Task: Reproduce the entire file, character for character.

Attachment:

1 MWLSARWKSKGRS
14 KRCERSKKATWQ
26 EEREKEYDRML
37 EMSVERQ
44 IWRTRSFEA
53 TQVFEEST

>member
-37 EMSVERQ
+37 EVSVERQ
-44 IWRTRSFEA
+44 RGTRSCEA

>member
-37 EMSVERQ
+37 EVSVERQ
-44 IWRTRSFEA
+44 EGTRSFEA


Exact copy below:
1 MWLSARWKSKGRS
14 KRCERSKKATWQ
26 EEREKEYDRML
37 EMSVERQ
44 IWRTRSFEA
53 TQVFEEST

>member
-37 EMSVERQ
+37 EVSVERQ
-44 IWRTRSFEA
+44 RGTRSCEA

>member
-37 EMSVERQ
+37 EVSVERQ
-44 IWRTRSFEA
+44 EGTRSFEA